Power Based Cycling Coaching

What is a Field Test?

KLTS Cycling Field Test

In order to evaluate your fitness periodically, KLTS has devised a simple benchmark workout that gives valuable feedback to your KLTS coach and helps him/her determine your progress. Results of this workout will also help your coach periodically evaluate your progress and define your next few weeks of training. This workout is called the KLTS Field Test.

KLTS Field Test

The KLTS Field Test for Fitness is essentially a time-trial that is repeated two times during the same workout. In other words, you’re about to ride as hard as you possibly can for each time trial with 10 minutes of recovery between the efforts. KLTS will be looking for the following data to be recorded from the KLTS Field Test:

  • Time of each effort
  • Average power output from each effort.
  • Average heart rate during each effort.
  • Weather conditions.
  • Perceived exertion for each effort.

Important

For Junior cyclists from ages 5 to 11 years old the time for field test is 4 minutes on the trainer

The time limit for Juniors 12 and older or adults is 8 minutes on the trainer or 3 miles on the road

From the date we will be able to tell plenty such as how quickly you recover between efforts, drop-off of average power and time for each effort, and your average heart rate between efforts. As your coach can then look back at past field tests to help understand how you are progressing.

As you collect this data over a long period of time, you and your coach will learn better how your body adapts to training and how to structure your training programs.

Listed below are the steps involved in taking your KLTS Field Test:

Step One:Find a test course

Locate and measure a flat three-mile course. Try to select roads that aren’t busy — a semi-residential area of town or a large city park. Try to choose the same time of day to conduct your KLTS Field Test. Repeatability is always important for testing. The reproduction of exact test conditions will ensure that comparison of results is as accurate as possible. Try to conduct the KLTS Field Test when the wind is relatively calm and temperature is warm but not hot. Conditions are usually more favorable in the early evening.

Step Two: Fuel your body properly

Do not eat for at least two hours before your test. During the 40 minutes prior to your test, drink a sports drink that is high in carbohydrates to help aid hydration and fuel replacement. As always, eat the same as you did during the last test.

Step Three: Warm up

Your KLTS coach may ask you to perform a specific warm-up routine for the field test. If you’re not given a specific routine, warm-up by riding hard enough to sweat for 10 to 20 minutes, but do not go as hard as you can. (Yet.)

Step Four: Start the ride with power

Start with your dominant leg, place that right crank arm at the two o’clock position so you get the most power out of your first pedal stroke. If possible, ask a friend to hold you in position at the start. Select a gear that allows for a quick, stable start. Stay out of the saddle to build speed quickly. When you hit top pedal cadence in your starting gear, sit down and prepare to gear up. Don’t start too fast — give yourself at least one minute to reach top speed.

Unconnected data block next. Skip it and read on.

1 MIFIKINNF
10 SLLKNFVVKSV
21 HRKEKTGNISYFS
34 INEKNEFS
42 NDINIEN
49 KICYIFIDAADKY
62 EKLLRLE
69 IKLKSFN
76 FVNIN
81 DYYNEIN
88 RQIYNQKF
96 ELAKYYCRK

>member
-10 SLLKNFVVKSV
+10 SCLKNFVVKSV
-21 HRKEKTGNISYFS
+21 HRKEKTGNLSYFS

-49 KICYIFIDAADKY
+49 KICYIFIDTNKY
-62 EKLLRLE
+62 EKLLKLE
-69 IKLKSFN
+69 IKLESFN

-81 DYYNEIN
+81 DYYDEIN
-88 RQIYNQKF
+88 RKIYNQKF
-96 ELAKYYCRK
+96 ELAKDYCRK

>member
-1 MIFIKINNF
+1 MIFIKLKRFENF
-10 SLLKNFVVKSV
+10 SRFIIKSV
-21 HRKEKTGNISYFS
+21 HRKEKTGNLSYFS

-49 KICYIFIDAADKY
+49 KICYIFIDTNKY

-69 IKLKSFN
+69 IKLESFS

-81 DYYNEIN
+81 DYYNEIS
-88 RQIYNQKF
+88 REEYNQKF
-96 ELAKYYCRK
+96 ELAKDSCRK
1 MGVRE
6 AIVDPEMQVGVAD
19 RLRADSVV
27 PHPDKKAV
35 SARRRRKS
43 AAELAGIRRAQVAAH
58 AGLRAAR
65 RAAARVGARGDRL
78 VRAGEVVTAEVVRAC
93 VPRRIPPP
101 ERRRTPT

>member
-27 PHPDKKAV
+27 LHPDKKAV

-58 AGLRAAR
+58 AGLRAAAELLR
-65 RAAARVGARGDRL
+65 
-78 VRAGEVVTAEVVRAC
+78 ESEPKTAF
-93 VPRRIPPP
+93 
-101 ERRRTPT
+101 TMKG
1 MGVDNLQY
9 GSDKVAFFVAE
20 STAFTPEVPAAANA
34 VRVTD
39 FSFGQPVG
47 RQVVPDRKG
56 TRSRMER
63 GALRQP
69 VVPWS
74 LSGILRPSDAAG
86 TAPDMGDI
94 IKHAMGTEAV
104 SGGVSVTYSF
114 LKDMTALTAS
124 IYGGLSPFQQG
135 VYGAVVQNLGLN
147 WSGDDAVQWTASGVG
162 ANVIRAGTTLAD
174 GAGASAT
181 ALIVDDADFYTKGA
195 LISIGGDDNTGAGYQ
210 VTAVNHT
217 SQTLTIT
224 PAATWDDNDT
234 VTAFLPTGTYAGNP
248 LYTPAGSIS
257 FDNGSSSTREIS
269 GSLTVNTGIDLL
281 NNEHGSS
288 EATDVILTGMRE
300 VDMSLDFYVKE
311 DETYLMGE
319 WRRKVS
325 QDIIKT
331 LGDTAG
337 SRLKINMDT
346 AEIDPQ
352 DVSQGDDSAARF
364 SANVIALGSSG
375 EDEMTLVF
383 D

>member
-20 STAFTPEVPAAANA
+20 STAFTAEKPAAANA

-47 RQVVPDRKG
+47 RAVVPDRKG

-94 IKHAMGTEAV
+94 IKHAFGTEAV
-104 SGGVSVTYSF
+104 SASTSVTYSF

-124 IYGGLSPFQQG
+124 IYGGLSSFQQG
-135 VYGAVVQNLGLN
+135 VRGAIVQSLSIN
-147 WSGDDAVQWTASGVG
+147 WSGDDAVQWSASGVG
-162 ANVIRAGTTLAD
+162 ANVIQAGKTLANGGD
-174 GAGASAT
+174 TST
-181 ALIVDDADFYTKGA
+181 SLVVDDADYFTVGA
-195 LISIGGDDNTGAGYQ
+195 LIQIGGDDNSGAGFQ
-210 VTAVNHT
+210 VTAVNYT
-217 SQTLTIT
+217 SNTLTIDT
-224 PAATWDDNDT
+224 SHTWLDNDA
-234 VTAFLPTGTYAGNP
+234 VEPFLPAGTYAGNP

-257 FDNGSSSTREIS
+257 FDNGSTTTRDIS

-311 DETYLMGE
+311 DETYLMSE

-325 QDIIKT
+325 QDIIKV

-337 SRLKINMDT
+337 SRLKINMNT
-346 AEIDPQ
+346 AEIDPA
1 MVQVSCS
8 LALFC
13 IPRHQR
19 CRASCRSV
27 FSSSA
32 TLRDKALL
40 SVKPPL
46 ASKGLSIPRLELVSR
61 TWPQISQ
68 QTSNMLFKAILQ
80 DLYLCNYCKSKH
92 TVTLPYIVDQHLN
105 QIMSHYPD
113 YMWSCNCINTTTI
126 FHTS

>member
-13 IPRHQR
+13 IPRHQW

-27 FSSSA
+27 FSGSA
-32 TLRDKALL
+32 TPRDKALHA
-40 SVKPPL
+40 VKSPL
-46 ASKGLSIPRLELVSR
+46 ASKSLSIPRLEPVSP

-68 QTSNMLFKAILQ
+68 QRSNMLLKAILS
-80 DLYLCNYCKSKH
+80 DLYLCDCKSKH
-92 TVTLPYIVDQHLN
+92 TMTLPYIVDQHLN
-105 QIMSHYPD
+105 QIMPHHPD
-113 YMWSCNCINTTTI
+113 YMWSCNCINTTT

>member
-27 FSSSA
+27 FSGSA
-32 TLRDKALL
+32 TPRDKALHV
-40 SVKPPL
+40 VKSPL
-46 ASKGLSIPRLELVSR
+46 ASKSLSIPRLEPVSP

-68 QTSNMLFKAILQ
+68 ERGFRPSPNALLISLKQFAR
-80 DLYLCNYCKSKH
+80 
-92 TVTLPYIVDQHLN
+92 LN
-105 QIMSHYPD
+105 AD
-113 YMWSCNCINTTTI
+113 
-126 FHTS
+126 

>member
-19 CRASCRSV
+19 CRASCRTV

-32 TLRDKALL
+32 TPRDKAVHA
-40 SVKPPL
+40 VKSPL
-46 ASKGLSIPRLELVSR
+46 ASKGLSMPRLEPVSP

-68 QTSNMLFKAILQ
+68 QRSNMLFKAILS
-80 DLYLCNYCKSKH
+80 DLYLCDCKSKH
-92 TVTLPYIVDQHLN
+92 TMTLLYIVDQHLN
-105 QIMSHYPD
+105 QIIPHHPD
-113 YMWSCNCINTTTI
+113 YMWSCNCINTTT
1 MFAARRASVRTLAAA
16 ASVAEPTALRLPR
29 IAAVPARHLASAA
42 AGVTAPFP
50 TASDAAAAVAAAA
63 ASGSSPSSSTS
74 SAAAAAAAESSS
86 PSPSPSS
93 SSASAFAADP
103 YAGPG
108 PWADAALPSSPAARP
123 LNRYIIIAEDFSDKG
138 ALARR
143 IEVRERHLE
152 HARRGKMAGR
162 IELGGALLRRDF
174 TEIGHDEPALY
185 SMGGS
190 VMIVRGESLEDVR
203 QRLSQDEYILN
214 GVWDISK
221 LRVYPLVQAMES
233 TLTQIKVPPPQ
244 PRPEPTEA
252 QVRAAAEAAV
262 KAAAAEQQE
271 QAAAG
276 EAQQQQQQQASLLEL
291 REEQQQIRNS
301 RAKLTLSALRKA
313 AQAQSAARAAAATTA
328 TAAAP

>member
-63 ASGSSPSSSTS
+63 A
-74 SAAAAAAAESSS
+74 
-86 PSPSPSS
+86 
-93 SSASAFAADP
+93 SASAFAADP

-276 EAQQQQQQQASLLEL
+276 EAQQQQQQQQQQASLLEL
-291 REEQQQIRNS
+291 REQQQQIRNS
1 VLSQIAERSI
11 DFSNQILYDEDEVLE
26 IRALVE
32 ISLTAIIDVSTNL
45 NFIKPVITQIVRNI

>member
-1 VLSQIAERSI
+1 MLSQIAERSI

Step Five: Find your ideal gear

Select a gear that allows you to maintain a cadence between 90-95 RPM (crank revolutions per minute) on flat terrain and 80-85 RPM if climbing. Avoid the impulse to mash a big gear at slow RPM –the greater resistance will allow more leg-burning lactic acid to develop. The secret is to use the gearing that is most efficient for your personal riding style. This will take some experimentation along with discussion with your coach — watch your speed and/or heart rate as you use different gearing to help establish optimum cadence.

Step Six: Feel the burn

Settle into a steady rhythm of breathing. From here on, it’s going to hurt. If it isn’t hard and painful at this point, you’re not working hard enough. Pedal harder and faster.

Step Seven: Time yourself

Time your ride to the nearest second. Record the weather conditions, gearing used and your perceived effort (rated from 1-10) for the test.

Step Eight: Recovery between efforts

Between time trial efforts, you will be given 10 minutes recovery time before you need to repeat the effort. Normally, your KLTS coach will prescribe a very specific amount of recovery time between efforts. During this recovery period, ride slowly at low intensity, stopping only long enough to drink or eat as necessary. Staying on the bike will help flush the lactic acid from your muscles and help keep them ready and warm for the next effort.

Step Nine: Cool down

Finish the KLTS Field Test with an easy ride of 15-30 minutes of easy spinning to flush your system after the challenge. Record this information and send it to your KLTS coach for analysis.

Want to learn more then contact Mike Lovegren and get coached with Power 970-443-8752